Friday, August 21, 2009

I have been reading Phyllis Tickle’s The Great Emergence, a tour de force on the signs of change in the world and the Church. It is a fascinati look at the events over the past 500 years. I am especially drawn by her evaluation of the events that happened at the beginning era she calls the Great Reformation because I have been experiencing my own Reformation over the past two years as I pastor a small Lutheran congregation.

There is a temptation to think that the Church is a bulwark of stability. As a student of history, I know that it isn’t. There has never been a time when the Church has not been about change. I believe that is the message of Christ. But there are times when the Church moves or changes more rapidly than others and I do believe that we are in the midst of one such era now.

As I was becoming more involved in the Roman Catholic Church in my twenties, the Church was just responding to the edicts of Vatican II. Vatican II called religious orders and scholars to return to their roots, to look for direction in the past. I know that my order was returning to look at the writings of our foundress and the reasons that some of the customary had developed. The past was more accessible by the mid 20th century. History had become a science in the 19th century and people studied it as they did biology.

Angela Merici, a 16th century illiterate woman formed a group of women to help the young women of her day to combat the wanton culture of Brescia, Italy. She formed not an Order of nuns; she developed a companionship of women. Many of the convents of her era had become hiding places for women who did not fit in to the society. Religious orders had become repositories for the disabled, the disoriented and the unlovely. Angela formed a group that would not be cloistered but who would be available to the young women that were often being forced into prostitution or similar lives. Because the convents had become unable to be about the mission that women of faith needed, Angela created something out of the ordinary. The Angelines or the Company of St. Ursula did not fit into the nice “churchly patterns” and were not initially under the authority of the Church. Gradually it came under the umbrella of the papacy and finally about 70 years later, the Company was enclosed by communal agreement and became one of the major Orders of women religious in the Church. Angela told her followers “to change when change is needed.” It allowed the Order to make the necessary changes that allowed them to meet the needs of their times. And it is through those words, that I am seeing both the Episcopalians (TEC) and the Lutherans (ELCA) as they have opened doors to LGBT folk this summer. They have gone out of the ordinary to make something right.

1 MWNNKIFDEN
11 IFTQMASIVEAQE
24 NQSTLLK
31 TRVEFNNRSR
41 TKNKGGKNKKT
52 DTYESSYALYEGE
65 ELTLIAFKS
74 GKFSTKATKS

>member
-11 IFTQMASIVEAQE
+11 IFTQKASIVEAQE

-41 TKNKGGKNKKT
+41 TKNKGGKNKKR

The passage of TEC’s statement that moratorium on the election of partnered bishops is over and the direction to the liturgical gurus to plan something for same-sex relationship and the ELCA’s passing of a whole new image of human sexuality have been statements that the Church is changing when there is need. Will it cost these churches? Of course! Both denominations will lose members who cannot change, who cannot see that not only are they embracing new theologies, but that they are in a new era. TEC may be regarded as second-class citizens in world-wide Anglicanism. But it has stood for something other than the colonial expression of England in the world. The ELCA are taking their place with the Church of Sweden and others who have already made this step.

Church can so easily become an addiction for many. Church, more than the other institutions in life, often moves or changes slowly. So slow that some are often led to believe that it does not change. There are theologies of God that says God is immutable and unchanging, too. Some want things not to change because there is a false sense of security built-in if things do not change. Addiction to certainty is a fatal disease for the Church.

It is interesting that returning to our roots is what allows the Church to be creative. And it is the cleaning off the accretions of 500 years of reformation allows a renewal that may take the Church out of way that Anglicanism or Lutheranism has been traditionally described.

When I was working in a Spanish-speaking church, it was difficult to figure out what was uniquely Anglican about the Episcopal Church. Now that I am working in a Lutheran setting, I find it difficult to say what is uniquely Lutheran about our faith. Yes, there are ways of doing things that mirror our cultural ties, but there is nothing that is uniquely Lutheran or Episcopalian about the love of Jesus. So perhaps what we will see in the next generations is less centrality in the voice of Luther and less flaunting of the ways of Canterbury and more discussion on who Christ is.